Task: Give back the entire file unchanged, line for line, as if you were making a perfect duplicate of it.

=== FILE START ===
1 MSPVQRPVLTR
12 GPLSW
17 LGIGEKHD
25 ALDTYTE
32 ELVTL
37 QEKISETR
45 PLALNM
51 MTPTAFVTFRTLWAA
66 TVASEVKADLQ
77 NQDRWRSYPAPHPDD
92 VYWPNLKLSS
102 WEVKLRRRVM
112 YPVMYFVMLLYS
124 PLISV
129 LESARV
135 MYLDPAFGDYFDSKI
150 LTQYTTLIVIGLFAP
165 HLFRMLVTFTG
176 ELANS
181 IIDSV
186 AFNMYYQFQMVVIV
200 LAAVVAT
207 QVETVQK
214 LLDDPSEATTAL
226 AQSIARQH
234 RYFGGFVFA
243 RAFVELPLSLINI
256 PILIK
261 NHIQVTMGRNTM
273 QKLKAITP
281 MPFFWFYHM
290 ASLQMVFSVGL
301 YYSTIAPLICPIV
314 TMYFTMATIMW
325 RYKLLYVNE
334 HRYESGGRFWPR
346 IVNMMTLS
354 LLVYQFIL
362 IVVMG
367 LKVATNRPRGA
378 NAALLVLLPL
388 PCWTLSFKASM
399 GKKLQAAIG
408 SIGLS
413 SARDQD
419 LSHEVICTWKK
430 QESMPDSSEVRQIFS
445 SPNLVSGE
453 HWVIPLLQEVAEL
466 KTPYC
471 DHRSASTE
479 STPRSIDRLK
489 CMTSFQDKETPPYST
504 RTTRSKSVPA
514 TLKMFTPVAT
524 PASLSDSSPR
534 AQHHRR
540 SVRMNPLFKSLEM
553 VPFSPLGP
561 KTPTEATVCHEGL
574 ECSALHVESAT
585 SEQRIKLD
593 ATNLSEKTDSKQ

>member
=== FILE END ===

1 MSPVQRPVLTR
12 GPLSW
17 LGIGEKHD
25 ALDTYTE
32 ELVTL
37 QEKISETR
45 PLALNM
51 MTPTAFVTFRTLWAA
66 TVASEVKADLQ
77 NQDRWRSYPAPHPDD
92 VYWPNLKLSS
102 WEVKLRRRVM
112 YPVMYFVMLLYS
124 PLISV
129 LESARV
135 MYLDPAFGDYFDSKI
150 LTQYTTLIVIGLFAP
165 HLFRMLVTFTG
176 ELANS
181 IIDSV
186 AFNMYYQFQMVVIV
200 LAAVVAT
207 QVETVQK
214 LLDDPSEATTAL
226 AQSIARQH
234 RYFGGFVFA
243 RAFVELPLSLINI
256 PILIK
261 NHIQVTMGRNTM
273 QKLKAITP
281 MPFFWFYHM
290 ASLQMVFSVGL
301 YYSTIAPLICPIV
314 TMYFTMATIMW
325 RYKLLYVNE
334 HRYESGGRFWPR
346 IVNMMTLS
354 LLVYQFIL
362 IVVMG
367 LKVATNRPRGA
378 NAALLVLLPL
388 PCWTLSFKASM
399 GKKLQAAIG
408 SIGLS
413 SARDQD
419 LSHEVICTWKK
430 QESMPDSSEVRQIFS
445 SPNLVSGE
453 HWVIPLLQEVAEL
466 KTPYC
471 DHRSASTE
479 STPRSIDRLK
489 CMTSFQDKETPPYST
504 RTTRSKSVPA
514 TLKMFTPVAT
524 PASLSDSSPR
534 AQHHRR
540 SVRMNPLFKSLEM
553 VPFSPLGP
561 KTPTEATVCHEGL
574 ECSALHVESAT
585 SEQRIKLD
593 ATNLSEKTDSKQ

>member